The flu is a highly contagious illness caused by the influenza virus. The influenza virus causes infections of the nose, throat and lungs.
In most people, the flu is uncomfortable and tiring. It can keep people in bed for days or even a couple of weeks. Some people are more at risk for serious complications from the flu, including seniors, young children, and people with long-term lung diseases like asthma and chronic obstructive pulmonary disease (COPD). Flu can make asthma symptoms worse and cause COPD flare-ups.
The flu can be fatal. Each year, regular seasonal flu causes around 4500 deaths in Canada.
The flu is transmitted from person to person in the form of droplets when someone infected coughs or sneezes. A person usually begins showing symptoms one to four days (average is two days) from the time of exposure to the flu virus. Adults are contagious the day prior to onset of symptoms, and for three to seven days after they first develop symptoms. Children could be contagious for more than a week.
Who is at risk?
Anyone can get Influenza, but for some people it can become a serious (even life-threatening) illness. Flu is easily spread, especially among certain vulnerable groups. Anyone belonging to a vulnerable group, as well as anyone with regular exposure to anyone in these vulnerable groups, should get the annual flu shot.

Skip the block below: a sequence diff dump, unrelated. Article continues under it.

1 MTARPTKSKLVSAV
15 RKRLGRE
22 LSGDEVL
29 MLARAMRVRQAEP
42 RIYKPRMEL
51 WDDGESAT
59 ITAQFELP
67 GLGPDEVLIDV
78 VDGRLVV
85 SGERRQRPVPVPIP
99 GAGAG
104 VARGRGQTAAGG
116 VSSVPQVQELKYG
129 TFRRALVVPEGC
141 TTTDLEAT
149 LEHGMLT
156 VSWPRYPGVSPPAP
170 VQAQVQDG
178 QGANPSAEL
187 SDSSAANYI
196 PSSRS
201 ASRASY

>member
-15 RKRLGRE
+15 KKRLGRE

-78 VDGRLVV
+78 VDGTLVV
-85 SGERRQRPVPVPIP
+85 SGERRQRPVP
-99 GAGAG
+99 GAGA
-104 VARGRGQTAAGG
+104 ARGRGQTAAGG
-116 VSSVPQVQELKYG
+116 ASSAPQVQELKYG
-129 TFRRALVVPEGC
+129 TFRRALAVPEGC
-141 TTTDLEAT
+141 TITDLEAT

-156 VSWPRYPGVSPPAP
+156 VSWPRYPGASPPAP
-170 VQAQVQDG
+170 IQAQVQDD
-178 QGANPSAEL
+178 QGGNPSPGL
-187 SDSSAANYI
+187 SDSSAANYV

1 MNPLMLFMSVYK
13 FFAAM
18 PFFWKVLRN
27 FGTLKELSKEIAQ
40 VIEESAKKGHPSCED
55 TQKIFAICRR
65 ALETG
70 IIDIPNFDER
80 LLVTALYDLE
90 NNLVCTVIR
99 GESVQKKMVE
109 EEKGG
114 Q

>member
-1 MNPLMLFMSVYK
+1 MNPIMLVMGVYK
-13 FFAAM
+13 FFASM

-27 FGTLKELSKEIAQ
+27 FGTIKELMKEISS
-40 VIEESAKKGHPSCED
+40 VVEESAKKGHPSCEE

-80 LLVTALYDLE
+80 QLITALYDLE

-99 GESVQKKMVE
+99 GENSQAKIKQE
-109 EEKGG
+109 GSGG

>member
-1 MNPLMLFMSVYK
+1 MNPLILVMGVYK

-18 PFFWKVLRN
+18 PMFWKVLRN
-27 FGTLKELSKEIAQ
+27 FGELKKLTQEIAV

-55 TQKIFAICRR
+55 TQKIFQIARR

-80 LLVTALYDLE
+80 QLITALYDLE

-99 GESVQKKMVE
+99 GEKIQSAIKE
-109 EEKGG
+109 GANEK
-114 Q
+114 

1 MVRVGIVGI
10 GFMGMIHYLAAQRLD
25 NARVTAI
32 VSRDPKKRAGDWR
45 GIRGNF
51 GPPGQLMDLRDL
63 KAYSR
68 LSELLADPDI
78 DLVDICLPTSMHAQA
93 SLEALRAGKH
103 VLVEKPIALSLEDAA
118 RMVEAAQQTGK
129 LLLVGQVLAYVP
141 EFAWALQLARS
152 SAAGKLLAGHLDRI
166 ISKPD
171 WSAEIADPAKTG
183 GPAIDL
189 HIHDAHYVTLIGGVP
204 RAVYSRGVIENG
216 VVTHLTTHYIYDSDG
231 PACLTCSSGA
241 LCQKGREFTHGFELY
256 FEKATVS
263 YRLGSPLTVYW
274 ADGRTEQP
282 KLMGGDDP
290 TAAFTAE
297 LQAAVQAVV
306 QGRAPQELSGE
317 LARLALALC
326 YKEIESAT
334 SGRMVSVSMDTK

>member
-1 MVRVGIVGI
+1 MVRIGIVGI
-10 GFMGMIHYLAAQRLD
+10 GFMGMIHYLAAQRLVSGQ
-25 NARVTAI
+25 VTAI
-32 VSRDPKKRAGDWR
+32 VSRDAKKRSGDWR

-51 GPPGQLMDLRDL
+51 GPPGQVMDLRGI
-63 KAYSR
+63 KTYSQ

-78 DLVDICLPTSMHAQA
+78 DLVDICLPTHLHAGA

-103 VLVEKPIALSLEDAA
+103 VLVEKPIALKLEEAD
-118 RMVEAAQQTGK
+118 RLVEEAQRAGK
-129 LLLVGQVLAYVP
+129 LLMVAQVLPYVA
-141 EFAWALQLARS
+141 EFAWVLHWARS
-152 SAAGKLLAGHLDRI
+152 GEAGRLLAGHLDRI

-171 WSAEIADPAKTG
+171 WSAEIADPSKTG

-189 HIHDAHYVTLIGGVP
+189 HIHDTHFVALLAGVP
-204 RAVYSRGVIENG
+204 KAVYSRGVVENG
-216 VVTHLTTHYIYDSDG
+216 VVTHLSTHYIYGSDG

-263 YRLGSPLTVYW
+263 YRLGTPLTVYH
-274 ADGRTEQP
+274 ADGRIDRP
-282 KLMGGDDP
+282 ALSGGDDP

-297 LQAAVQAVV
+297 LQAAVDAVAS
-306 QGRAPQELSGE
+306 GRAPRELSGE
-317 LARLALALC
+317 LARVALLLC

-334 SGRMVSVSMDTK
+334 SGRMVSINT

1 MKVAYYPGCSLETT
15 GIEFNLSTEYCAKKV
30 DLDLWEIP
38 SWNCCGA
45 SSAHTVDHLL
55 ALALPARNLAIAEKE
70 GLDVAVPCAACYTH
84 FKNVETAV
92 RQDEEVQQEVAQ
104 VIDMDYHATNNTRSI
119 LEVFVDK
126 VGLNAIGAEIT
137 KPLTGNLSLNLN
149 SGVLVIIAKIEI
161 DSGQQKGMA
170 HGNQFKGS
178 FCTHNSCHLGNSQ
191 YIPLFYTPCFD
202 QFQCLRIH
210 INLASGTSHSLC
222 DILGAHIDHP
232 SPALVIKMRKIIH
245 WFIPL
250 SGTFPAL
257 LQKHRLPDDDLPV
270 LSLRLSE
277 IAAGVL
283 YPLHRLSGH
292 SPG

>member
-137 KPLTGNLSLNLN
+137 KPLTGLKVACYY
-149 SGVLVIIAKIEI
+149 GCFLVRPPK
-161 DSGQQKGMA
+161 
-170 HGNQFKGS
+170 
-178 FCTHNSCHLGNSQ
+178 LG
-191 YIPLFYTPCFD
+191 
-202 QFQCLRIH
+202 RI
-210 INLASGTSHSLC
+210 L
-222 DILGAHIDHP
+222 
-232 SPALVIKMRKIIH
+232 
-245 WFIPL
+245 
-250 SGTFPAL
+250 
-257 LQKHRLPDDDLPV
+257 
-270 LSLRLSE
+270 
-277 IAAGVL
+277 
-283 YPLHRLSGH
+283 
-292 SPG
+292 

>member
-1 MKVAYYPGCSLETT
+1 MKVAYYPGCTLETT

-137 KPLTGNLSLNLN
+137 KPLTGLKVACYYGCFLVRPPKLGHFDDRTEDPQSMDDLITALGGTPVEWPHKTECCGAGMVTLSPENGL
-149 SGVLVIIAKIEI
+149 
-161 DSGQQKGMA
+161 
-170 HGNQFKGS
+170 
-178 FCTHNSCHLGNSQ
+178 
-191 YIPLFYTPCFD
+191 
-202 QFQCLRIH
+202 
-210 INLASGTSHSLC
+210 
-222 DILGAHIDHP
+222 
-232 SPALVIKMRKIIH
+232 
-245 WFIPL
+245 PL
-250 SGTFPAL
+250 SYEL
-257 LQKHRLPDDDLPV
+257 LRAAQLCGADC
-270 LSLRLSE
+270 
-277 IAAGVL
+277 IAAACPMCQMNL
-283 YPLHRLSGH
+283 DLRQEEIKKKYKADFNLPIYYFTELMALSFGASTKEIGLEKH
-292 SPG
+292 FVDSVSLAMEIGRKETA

- Adults and children with chronic illnesses like asthma, COPD, diabetes, heart and kidney diseases
- Pregnant women in their 2nd or 3rd trimester of pregnancy during the winter season
- Persons over 65 years of age
- People who have close contact with high-risk groups
- Residents and employees of nursing homes and other chronic care facilities
- People who live with or care for family members with chronic conditions
- Health professionals, such as nurses, physicians, and other medical personnel
- Medical volunteers
Learn more about Influenza in our Influenza Brochure.
Learn more about the High Dose Influenza Vaccine for people aged 65+.